Between 1995 and 2001, Andi provided technology based design services to top tier clients ranging from Fox Television, to Xbox to The Smithsonian, Mandalay Bay and many others. In 2001 he decided to turn his passion into a technology startup focused on hospitality services and a digital design agency in 2004. 

After a tour as Creative Director for Deloitte Digital's Seattle office, Andi joined Microsoft as Creative Director for the Communications and People family of products in 2016. Currently leading the Mixed Reality Studio Avatars Creative team, expanding identity representation and driving connections between people, work and social experiences in a Mixed Reality context.


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The cost of "Easy". Or; is there such a thing as too simple?

Is the drive to simplicity making us stupid? Are we over-preaching the gospel of "easy" with all the gurus and specialists advocating and requiring that systems should be simple and idiot-proof?

How far should we really push it? Should a fighter jet's controls be simple? Should it have just an ignition key, a fly and shoot button? Of course, some things you want Kim Kardashian using, like an iPhone, should only have one big shiny button.

On the other hand, if your device (fighter jet) can cause an international incident, maybe adding a couple of complexity layers may not be such a bad idea after all. Then again, an iPhone is just as likely to cause an  international incident... Ultimately it’s about perspective, I suspect.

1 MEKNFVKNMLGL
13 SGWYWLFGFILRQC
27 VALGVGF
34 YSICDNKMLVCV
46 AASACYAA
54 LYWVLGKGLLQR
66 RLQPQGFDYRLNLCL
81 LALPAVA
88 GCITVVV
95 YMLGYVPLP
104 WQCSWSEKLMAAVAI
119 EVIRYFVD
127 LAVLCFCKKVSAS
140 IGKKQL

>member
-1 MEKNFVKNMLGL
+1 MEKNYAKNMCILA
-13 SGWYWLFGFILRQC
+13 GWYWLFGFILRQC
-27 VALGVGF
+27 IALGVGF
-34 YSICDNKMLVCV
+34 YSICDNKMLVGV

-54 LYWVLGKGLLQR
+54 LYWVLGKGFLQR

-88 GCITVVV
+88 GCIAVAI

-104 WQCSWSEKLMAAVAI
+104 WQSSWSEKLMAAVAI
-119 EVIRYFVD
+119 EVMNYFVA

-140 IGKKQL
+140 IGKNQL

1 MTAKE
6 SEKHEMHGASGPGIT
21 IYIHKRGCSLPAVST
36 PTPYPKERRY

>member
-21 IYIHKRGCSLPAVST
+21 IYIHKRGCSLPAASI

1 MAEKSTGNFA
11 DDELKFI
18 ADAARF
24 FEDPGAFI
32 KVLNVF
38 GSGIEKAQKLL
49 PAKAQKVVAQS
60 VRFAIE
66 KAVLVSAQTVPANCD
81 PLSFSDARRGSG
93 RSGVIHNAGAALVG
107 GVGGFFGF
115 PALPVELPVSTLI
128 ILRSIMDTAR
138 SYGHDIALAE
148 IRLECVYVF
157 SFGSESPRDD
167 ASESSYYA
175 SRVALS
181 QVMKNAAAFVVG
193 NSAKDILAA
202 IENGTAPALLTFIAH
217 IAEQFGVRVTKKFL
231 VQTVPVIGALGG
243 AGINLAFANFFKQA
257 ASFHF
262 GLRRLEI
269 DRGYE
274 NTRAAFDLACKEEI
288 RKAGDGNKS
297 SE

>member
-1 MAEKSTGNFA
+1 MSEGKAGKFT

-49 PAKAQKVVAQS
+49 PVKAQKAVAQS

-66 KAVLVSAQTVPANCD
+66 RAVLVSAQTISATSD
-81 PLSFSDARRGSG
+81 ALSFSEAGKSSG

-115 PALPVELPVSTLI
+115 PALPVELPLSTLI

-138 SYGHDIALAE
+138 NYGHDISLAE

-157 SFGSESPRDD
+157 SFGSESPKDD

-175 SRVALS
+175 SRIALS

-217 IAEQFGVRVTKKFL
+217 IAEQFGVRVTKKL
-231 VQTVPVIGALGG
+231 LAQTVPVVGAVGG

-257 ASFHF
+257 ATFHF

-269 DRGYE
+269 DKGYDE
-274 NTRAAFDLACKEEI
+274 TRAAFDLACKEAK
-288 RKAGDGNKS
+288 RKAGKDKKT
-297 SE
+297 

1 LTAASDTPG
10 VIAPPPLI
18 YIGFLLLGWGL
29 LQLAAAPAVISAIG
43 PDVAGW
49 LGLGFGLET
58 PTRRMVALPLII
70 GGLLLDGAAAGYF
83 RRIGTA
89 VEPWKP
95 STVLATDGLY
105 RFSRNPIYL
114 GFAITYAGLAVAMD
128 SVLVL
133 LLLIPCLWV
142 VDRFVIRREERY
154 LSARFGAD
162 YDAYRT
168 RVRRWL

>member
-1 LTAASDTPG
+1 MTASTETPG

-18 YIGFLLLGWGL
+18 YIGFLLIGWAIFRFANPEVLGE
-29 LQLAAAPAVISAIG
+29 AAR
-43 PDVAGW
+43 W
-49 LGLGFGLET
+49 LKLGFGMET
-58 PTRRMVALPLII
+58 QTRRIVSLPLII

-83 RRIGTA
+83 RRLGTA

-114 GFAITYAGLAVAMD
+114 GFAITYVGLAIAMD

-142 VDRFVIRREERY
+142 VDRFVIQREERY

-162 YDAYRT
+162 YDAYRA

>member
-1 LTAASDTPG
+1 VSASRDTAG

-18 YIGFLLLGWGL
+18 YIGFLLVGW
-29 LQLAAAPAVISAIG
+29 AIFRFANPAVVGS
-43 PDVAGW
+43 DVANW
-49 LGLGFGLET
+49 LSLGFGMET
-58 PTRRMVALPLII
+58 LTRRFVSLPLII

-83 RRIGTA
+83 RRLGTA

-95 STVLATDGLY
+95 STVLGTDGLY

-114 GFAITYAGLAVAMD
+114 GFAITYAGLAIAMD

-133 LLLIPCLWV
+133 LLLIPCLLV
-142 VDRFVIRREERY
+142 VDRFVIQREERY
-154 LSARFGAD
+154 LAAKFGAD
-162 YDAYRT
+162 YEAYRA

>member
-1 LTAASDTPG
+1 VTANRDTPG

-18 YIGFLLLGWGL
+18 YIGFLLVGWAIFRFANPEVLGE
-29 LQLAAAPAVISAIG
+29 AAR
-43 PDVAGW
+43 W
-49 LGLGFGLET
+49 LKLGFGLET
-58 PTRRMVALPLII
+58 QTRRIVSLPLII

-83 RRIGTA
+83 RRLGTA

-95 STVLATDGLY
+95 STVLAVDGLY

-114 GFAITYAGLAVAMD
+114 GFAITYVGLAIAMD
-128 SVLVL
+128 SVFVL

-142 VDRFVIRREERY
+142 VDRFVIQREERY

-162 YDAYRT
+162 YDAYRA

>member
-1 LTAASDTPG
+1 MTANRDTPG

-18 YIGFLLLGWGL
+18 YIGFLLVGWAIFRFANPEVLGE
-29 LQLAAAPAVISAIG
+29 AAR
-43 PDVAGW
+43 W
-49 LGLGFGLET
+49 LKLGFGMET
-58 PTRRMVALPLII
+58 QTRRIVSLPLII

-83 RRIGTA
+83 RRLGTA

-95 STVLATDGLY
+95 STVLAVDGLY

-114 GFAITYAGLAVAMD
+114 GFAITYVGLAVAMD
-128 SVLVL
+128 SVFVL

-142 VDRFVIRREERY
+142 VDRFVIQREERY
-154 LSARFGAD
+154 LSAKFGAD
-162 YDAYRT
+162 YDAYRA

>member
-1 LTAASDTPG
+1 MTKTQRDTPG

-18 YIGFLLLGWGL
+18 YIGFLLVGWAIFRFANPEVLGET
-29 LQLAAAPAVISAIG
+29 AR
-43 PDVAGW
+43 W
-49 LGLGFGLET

But I digress.

Is the drive to simplification causing us to automate ourselves to the degree of removing the ability to analyze the situation + decide the right course of action?

Occam's Razor states that all things being equal, the simplest solution is the right solution. This shouldn't be looked at as a license to dumb down, it's really an editing tool that, ideally, should drive clarity.

In the end it's all about analysis vs categorization. And in the case of categorization, we let the machines we built make the decisions we need in order to simplify our life. By having a tool take over the decision process required for categorization, we are removing the power and ability to analyze and determine actions.

Take driving for example.

The problem with driving is that we become conditioned, we develop muscle memory and we act instinctively. Not all bad, when you see brake lights ahead and act reflexively in order to avoid that expensive deductible for bumper and airbag replacement.

However, if the Google driverless car becomes reality, and we don't have to think about it anymore, should the “oh shit” moment occur, you will become paste when that “Powered by Google” driverless semi truck smashes your “Microsoft Enabled“ Ford Escort.

For my money, it boils down to is this: when your users habitually engage the cruise control on your system, it's time to complicate matters a bit and re-force analysis of the situation. But who needs the Thomas Guide when you have a GPS in your phone? Right?

Well, I don’t know about you but when my phone dies on me, I know I’d appreciate a handy alternative that I hope and pray I haven’t forgot how to use.